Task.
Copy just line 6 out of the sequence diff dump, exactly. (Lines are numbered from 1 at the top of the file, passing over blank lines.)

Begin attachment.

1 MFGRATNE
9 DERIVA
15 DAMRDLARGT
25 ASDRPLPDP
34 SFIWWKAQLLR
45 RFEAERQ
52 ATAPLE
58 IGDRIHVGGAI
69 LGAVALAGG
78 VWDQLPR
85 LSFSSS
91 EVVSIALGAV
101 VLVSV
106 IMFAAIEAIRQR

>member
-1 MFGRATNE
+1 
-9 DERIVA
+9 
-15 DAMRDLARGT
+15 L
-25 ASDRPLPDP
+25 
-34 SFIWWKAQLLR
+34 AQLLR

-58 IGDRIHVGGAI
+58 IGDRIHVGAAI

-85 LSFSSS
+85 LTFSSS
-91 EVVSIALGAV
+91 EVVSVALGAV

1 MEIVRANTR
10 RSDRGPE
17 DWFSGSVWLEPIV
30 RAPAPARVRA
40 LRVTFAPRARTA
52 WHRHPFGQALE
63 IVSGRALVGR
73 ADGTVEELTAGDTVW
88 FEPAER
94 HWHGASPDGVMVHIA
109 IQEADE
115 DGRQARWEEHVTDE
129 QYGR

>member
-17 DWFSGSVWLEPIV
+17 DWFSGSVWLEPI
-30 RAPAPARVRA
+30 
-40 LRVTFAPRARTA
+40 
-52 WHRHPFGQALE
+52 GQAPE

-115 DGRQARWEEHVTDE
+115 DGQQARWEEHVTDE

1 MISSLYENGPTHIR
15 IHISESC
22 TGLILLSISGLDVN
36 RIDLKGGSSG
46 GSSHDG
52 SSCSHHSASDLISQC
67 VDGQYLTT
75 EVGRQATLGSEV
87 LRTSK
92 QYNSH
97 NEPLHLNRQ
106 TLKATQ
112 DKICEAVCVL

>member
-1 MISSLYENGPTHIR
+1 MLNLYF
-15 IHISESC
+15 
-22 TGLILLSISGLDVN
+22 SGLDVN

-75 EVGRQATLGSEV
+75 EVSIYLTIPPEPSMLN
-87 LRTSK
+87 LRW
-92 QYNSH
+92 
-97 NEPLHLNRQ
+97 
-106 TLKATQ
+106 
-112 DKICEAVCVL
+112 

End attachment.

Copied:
45 RFEAERQ